Meteos Wars Review
Meteos Wars box art
System: X360 (XBLA) Review Rating Legend
Dev: Q Entertainment 1.0 - 1.9 = Avoid 4.0 - 4.4 = Great
Pub: Q Entertainment 2.0 - 2.4 = Poor 4.5 - 4.9 = Must Buy
Release: Dec. 10, 2008 2.5 - 2.9 = Average 5.0 = The Best
Players: 1-2 3.0 - 3.4 = Fair
ESRB Rating: Everyone 3.5 - 3.9 = Good
Puzzle Meets Rocketry
by Robert VerBruggen

There must be entire rooms of people sitting around thinking of ways to stack blocks in a rectangular area and then eliminate them before they get to the top, because that's the fundamental concept of a whole lot of puzzle games. The latest is Meteos Wars, an Xbox Live Arcade title in which you'll use rockets to launch the blocks off the top of your screen.

Meteos Wars screenshot

Your screen starts with a few blocks at the bottom (with more falling from the top, of course). You select blocks with the left joystick, and move them up and down (but not left and right) with the right joystick. When you get three or more of the same color in a straight line, they ignite and push their way toward the top of the screen, carrying whatever other blocks were on top of them. Depending on how many blocks they have to carry, and on the unique characteristics of the planet you happen to be on (gravity, how much the atmosphere impedes the rockets, etc.), the booster blocks will either fly off the top of the screen or slowly come back down. If they fly off the top of the screen, you get points, and if you're playing against an opponent (the computer, a local human, or an online human), they're added to his screen.

As you play, a meter charges, and you can unleash a full meter to do a special "Planet Impact" attack on your opponent. There are also bombs that occasionally drop onto your and your enemies' screens, exploding and messing up your work; if you can send them to the top of your screen before they blow up, your opponent gets them.

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Once you've put in a little time getting the hang of it, it's quite addictive. There's a lot of strategy; if you can make two sets of two blocks, and then pull a fifth block between them, you'll have a five-wide rocket that has an easier time making it to the top of the screen. On planets with strong gravity, sometimes it helps to match the blocks vertically instead of horizontally. That way, the ignited blocks are only pushing on one column's worth of blocks instead of three or more.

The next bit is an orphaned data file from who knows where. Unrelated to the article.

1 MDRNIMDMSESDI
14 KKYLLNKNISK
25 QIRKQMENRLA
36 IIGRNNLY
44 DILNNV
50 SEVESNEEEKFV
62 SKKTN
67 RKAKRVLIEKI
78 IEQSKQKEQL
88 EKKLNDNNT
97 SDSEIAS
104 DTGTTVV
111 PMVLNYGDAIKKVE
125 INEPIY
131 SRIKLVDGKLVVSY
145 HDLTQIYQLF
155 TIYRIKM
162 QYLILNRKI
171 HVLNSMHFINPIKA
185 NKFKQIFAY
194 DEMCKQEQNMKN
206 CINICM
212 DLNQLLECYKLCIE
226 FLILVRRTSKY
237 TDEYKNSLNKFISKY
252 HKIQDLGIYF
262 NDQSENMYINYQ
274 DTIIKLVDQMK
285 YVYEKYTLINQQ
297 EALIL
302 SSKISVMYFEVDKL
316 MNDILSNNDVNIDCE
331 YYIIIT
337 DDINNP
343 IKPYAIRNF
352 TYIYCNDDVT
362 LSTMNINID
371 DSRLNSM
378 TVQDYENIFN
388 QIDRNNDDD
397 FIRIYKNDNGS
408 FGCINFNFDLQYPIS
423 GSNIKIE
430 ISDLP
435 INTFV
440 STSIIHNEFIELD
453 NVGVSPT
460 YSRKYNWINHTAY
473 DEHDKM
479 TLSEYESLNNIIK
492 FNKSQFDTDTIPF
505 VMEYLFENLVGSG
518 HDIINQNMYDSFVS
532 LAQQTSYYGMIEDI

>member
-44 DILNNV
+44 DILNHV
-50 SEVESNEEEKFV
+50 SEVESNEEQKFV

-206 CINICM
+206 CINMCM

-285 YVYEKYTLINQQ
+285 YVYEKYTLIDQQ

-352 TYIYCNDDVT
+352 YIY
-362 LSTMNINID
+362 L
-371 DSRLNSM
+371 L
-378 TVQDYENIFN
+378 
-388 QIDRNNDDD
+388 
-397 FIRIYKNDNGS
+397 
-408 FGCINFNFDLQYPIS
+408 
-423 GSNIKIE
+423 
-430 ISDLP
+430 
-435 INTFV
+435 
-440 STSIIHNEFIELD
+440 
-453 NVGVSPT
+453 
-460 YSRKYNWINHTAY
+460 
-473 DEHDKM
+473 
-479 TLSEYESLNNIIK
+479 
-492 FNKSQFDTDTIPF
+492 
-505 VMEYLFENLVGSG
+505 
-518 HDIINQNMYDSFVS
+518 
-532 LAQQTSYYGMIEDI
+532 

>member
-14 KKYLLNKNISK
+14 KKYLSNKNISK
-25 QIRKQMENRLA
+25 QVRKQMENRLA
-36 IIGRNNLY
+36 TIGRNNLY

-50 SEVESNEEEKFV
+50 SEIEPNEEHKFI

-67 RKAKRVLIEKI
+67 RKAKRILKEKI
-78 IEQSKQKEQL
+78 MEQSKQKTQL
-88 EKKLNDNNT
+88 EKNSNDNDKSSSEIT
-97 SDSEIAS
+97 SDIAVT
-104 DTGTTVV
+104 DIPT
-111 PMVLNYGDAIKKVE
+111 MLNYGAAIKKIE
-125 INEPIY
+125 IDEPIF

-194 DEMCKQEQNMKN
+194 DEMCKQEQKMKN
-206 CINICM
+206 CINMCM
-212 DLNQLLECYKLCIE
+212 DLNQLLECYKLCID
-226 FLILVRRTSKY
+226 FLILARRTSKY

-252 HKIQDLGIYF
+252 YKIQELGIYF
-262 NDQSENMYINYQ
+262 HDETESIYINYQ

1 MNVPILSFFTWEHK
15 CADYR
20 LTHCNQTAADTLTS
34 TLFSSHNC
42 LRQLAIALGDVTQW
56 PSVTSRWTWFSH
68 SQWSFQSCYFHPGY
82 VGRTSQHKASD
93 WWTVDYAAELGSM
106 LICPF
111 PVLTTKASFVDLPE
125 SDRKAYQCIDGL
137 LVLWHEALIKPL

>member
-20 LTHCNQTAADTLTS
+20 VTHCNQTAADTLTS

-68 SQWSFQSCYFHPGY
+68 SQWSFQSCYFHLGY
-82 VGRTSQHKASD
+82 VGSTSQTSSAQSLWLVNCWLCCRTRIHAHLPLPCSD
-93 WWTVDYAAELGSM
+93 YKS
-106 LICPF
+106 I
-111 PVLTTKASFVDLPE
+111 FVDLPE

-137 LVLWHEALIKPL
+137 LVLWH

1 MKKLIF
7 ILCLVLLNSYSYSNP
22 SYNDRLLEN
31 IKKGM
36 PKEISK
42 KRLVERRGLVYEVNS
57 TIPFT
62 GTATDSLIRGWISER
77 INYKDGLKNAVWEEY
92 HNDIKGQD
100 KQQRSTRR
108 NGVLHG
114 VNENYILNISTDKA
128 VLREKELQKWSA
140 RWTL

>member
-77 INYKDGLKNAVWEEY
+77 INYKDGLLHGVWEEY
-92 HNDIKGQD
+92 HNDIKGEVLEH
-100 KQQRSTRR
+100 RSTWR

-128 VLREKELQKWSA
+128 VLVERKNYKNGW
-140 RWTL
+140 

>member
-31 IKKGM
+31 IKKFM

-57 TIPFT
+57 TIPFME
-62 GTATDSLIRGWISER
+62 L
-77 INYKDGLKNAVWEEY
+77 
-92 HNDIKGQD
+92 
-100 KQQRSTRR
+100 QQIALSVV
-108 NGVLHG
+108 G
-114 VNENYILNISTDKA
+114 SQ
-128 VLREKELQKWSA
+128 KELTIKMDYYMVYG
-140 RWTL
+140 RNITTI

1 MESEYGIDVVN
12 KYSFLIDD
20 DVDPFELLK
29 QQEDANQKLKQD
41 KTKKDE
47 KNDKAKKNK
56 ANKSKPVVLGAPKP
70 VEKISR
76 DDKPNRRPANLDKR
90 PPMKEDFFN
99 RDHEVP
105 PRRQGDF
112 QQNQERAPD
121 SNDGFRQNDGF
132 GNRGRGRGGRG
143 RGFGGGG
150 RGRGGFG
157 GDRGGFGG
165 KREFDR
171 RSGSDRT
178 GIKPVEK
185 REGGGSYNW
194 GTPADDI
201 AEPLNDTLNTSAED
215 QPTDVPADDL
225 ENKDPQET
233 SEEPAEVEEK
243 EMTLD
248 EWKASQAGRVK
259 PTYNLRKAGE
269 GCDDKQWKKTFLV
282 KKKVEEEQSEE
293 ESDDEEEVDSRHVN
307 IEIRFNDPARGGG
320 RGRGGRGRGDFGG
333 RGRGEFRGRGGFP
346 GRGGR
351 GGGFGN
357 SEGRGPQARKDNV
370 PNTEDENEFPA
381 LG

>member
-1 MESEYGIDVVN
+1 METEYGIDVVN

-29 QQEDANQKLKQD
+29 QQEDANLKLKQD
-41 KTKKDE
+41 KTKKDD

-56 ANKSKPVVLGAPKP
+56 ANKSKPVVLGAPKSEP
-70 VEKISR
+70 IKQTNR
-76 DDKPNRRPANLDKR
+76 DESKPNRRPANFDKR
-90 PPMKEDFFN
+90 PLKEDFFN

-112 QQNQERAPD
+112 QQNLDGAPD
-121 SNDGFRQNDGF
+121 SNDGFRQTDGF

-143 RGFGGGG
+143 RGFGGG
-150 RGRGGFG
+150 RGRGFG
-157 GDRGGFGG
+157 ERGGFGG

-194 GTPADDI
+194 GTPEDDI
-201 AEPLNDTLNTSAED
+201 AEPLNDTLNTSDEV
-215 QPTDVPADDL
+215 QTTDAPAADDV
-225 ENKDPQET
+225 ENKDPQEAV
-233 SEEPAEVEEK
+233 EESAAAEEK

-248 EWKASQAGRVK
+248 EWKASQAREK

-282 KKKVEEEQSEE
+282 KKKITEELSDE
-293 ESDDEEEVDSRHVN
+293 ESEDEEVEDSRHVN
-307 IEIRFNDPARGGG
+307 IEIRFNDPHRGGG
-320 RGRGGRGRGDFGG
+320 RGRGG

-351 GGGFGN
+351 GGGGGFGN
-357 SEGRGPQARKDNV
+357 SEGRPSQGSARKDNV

Meteos Wars screenshot

Not to mention the various feats you can pull off, like igniting a set of blocks that's already in the air (if the blocks aren't going to make it to the top, this gives them an extra boost), or launching a set of blocks right as another settles back to the ground (this re-ignites the settled rockets, which would normally turn back to standard blocks). You can also speed up time, which gives you more blocks to launch at your opponent, presuming you can handle them.

There are three single-player game modes to choose from. One is Attack Mode, which has three sub-modes, and in which you'll face no opponent. "1-Minute Time Attack" gives you (you guessed it) one minute to rack up as high a score as you can. In "100-Meteo Attack," you try to launch 100 blocks in as short a time as possible. In "Challenge Attack," you keep playing until you die, Tetris-style. In the second mode, "US COM.," you fight a simple one-on-one battle with a computer opponent. You can pick your and your opponent's planet, adjust the CPU's strength, turn Planet Impact on and off, and set bombs' frequency from off to "High."

Meteos Wars screenshot

In "Mission Mode," you fight a series of battles on different planets (you and your opponent use the same one each time, but it changes in each of the six stages) in any of three difficulties. Beginners are wise to start on "Easy"; not only does it take some practice to get a feel for the game, but even on Easy, the difficulty ramps up at Stage 4, when your enemies gleefully discover Planet Impact attacks. In the final stage, you battle the planet Meteo. The first time we beat Mission Mode, it took about an hour, though it depends on how many times you re-try each stage (fortunately, lives are unlimited) and how quickly you're able to kill off your CPU opponents.

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